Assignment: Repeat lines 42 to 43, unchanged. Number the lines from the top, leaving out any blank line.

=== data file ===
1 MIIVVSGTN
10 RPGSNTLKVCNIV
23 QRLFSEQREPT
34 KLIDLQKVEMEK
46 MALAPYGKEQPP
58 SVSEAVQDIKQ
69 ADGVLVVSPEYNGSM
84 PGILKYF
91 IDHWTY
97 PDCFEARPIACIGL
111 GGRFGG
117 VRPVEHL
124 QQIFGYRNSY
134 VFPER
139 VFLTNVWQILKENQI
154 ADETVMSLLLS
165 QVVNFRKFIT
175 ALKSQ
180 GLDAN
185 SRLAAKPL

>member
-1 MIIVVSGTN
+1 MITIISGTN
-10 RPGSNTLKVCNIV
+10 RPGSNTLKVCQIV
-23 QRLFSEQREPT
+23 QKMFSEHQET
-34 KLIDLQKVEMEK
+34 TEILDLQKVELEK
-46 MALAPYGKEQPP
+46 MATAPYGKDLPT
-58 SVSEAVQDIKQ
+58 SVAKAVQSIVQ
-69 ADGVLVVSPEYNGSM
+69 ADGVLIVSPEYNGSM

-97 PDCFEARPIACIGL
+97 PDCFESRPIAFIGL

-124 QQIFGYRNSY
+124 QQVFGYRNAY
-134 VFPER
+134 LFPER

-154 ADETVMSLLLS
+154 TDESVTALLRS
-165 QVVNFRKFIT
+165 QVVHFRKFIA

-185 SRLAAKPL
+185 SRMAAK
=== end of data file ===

-154 ADETVMSLLLS
+154 TDESVTALLRS